Florida's citrus fruit industry is facing a serious threat from a bacteria carried by the Asian insect called psyllid. The widespread infestation again highlights the danger of transferring non-native species to American soil. VOA’s George Putic reports.
Video

Video Aging Will Reduce Economic Growth Worldwide in Coming Decades

The world is getting older, fast. And as more people retire each year, fewer working-age people will be there to replace them. Bond rating agency Moody’s says that will lead to a decline in household savings; reducing global investments - which in turn, will lead to slower economic growth around the world. But experts say it’s not too late to mitigate the economic impact of the world’s aging populations. Mil Arcega has more.
Video

Video Is West Doing Enough to Tackle Islamic State?

U.S. President Barack Obama has ruled out sending ground troops to Iraq to fight militants of the so-called Islamic State, or ISIS, despite officials in Washington describing the extremist group as the biggest threat the United States has faced in years. Henry Ridgwell reports from London on the growing uncertainty over whether the West’s response to ISIS will be enough to defeat the terrorist threat.
Video

Video Pachyderms Play Polo to Raise Money for Elephants

Polo, the ancient team competition typically played on horseback, is known as the “sport of kings.” However, the royal version for one annual event in Thailand swaps the horse for the kingdom’s national symbol - the elephant. VOA Correspondent Steve Herman in Samut Prakan reports that the King’s Cup Elephant Polo tournament is all for a good cause.
Video

Video Coalition to Fight Islamic State Could Reward Assad

The United States along with European and Mideast allies are considering a broader assault against Islamic State fighters who have spread from Syria into Iraq and risk further destabilizing an already troubled region. But as VOA State Department Correspondent Scott Stearns reports, confronting those militants could end up helping the embattled Syrian President Bashar al-Assad.
Video

Video Made in America Socks Get Toehold in Online Fashion Market

Three young entrepreneurs are hoping to revolutionize the high-end sock industry by introducing all-American creations of their own. And they’re doing most of it the old-fashioned way. VOA’s Julie Taboh recently caught up with them to learn what goes into making their one-of-a-kind socks.
Video

Video Americans, Ex-Pats Send Relief Supplies to West Africa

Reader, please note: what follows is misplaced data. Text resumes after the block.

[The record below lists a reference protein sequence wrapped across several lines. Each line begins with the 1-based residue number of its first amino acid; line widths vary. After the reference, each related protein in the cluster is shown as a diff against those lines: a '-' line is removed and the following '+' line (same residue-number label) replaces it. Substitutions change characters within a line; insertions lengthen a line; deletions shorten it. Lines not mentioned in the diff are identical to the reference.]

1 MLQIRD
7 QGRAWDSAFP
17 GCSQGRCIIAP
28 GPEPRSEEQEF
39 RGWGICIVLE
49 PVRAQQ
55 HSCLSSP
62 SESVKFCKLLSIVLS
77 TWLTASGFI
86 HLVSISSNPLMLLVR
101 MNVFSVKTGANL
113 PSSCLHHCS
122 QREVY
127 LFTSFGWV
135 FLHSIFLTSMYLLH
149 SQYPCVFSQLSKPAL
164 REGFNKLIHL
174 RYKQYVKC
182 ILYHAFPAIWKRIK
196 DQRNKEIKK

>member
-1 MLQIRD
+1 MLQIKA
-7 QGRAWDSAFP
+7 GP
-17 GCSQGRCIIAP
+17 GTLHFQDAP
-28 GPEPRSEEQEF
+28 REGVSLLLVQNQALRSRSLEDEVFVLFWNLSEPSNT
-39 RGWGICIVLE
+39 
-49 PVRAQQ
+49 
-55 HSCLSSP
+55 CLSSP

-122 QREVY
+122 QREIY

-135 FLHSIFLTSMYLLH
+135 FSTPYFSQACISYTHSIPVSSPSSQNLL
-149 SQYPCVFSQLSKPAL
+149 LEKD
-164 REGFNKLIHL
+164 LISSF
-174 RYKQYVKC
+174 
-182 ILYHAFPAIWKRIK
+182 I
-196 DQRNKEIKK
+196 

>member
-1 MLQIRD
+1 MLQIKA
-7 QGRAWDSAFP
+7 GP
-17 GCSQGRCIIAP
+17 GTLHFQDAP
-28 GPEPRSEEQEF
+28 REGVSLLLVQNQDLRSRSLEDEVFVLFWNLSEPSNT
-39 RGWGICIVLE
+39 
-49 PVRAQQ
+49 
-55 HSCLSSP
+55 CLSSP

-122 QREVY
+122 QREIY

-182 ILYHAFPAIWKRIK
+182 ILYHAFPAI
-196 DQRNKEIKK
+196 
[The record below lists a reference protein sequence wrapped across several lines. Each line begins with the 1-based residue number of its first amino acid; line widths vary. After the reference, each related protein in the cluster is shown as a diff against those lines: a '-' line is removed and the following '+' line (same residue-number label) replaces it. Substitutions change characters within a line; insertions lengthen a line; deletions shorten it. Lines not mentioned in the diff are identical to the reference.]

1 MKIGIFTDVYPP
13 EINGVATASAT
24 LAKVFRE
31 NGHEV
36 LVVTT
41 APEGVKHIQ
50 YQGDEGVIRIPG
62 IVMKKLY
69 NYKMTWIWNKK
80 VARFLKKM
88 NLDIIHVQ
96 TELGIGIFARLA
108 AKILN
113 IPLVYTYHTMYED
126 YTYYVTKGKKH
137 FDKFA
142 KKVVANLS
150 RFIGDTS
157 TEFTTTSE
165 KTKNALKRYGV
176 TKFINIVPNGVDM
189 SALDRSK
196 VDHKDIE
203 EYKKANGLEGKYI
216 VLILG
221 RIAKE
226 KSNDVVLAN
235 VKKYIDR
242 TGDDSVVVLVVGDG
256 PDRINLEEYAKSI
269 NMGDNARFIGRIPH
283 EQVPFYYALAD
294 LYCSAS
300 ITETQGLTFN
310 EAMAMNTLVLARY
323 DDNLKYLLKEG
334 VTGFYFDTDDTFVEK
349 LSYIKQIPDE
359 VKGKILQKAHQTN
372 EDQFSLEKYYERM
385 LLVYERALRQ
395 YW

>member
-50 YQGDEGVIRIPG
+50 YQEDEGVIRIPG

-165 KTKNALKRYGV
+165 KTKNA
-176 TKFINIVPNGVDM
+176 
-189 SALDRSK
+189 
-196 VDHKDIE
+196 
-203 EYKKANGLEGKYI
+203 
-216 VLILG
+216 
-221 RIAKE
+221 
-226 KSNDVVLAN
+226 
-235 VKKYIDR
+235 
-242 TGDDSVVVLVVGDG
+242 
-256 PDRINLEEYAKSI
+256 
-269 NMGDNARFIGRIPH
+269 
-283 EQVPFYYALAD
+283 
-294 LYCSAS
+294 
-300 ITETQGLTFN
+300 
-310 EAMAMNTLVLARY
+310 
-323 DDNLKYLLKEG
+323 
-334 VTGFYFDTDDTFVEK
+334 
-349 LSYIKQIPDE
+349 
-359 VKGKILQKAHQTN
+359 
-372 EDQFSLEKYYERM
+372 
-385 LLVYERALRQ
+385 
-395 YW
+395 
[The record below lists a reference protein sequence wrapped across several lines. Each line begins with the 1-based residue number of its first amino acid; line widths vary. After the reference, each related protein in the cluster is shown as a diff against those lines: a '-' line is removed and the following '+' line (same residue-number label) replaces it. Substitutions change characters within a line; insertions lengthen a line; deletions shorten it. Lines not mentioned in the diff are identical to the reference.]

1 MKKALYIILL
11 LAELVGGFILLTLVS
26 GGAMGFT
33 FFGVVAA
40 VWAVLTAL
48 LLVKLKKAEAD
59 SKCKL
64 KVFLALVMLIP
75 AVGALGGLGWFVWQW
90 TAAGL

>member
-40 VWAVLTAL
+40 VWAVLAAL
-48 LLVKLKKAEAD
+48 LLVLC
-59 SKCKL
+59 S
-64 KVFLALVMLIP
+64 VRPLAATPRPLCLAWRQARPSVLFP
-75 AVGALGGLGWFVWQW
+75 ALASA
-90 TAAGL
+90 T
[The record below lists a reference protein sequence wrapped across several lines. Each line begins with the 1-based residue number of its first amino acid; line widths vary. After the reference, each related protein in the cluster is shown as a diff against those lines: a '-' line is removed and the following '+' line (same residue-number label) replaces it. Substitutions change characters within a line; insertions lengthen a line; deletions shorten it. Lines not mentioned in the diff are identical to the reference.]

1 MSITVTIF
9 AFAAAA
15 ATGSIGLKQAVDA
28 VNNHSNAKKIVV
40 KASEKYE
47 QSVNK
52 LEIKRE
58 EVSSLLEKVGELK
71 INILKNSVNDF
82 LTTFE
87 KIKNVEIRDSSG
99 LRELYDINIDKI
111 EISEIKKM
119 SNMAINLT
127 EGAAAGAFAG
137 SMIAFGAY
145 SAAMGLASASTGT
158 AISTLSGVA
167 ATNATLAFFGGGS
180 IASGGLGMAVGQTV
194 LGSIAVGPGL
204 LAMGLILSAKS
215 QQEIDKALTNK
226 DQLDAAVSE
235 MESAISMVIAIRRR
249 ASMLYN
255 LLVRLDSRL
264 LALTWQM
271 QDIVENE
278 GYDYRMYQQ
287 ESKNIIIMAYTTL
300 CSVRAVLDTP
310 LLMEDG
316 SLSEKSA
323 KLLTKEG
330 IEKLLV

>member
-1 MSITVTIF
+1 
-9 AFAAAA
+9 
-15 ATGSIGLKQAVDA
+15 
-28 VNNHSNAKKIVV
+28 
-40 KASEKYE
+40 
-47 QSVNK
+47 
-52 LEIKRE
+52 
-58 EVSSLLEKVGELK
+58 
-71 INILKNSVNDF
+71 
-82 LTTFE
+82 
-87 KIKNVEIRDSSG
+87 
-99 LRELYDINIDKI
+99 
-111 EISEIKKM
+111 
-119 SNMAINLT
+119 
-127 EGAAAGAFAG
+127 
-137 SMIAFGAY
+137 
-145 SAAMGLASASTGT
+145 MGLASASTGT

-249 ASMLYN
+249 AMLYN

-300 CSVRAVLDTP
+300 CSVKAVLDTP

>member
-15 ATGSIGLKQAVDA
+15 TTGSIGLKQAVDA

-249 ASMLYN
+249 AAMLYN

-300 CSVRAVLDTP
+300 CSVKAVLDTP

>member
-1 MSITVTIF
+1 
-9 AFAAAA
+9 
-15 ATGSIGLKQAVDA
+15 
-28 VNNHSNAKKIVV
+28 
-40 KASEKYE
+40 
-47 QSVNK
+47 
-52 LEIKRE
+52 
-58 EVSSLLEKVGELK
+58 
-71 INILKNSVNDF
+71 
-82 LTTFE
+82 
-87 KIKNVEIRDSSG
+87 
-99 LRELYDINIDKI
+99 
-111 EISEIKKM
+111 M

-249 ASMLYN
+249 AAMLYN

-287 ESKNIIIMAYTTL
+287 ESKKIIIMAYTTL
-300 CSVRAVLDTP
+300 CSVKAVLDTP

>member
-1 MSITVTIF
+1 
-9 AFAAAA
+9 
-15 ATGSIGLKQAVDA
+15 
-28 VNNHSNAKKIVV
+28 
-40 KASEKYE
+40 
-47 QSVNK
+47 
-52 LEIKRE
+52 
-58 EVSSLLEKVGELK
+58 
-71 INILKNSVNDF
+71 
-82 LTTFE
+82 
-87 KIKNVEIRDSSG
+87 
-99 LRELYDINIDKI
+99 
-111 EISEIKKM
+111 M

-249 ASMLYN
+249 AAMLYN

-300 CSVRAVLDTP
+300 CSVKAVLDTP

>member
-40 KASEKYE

Health organizations from around the world are sending supplies and specialists to the West African countries that are dealing with the worst Ebola outbreak in history. On a smaller scale, ordinary Americans and African expatriates living in the United States are doing the same. VOA's Carol Pearson reports.
Video

Video America's Most Popular Artworks Displayed in Public Places

Public places in cities across America were turned into open-air art galleries in August. Pictures of the nation’s most popular artworks were displayed on billboards, bus shelters, subway platforms and more. The idea behind “Art Everywhere,” a collaborative campaign by five major museums is to allow more people to enjoy art and learn about the country’s culture and history. Faiza Elmasry has more.
Video

Video Chinese Doctors Use 3-D Spinal Implant

A Chinese boy suffering from a debilitating bone disease has become the first patient with a part of his spine created in a three-dimensional printer. Doctors say he will soon regain normal mobility. VOA’s George Putic reports.
Video

Video India’s Leprosy Battle Stymied by Continuing Stigma

Medical advancements in the treatment of leprosy have greatly diminished its impact around the world, largely eliminating the disease from most countries. India made great strides in combating leprosy, but still accounts for a majority of the world’s new cases each year, and the number of newly infected Indians is rising - more than 130,000 recorded last year. Doctors there say the problem has more to do with society than science. Shaikh Azizur Rahman reports from Kolkata.
Video

Video Scientists Unlock Mystery of Bird Flocks

How can flocks of birds, schools of fish or herds of antelope suddenly change direction -- all the individuals adjusting their movement in concert, at seemingly the same time? British researchers now have some insights into this behavior, which has puzzled scientists for a long time. VOA's George Putic has more.

AppleAndroid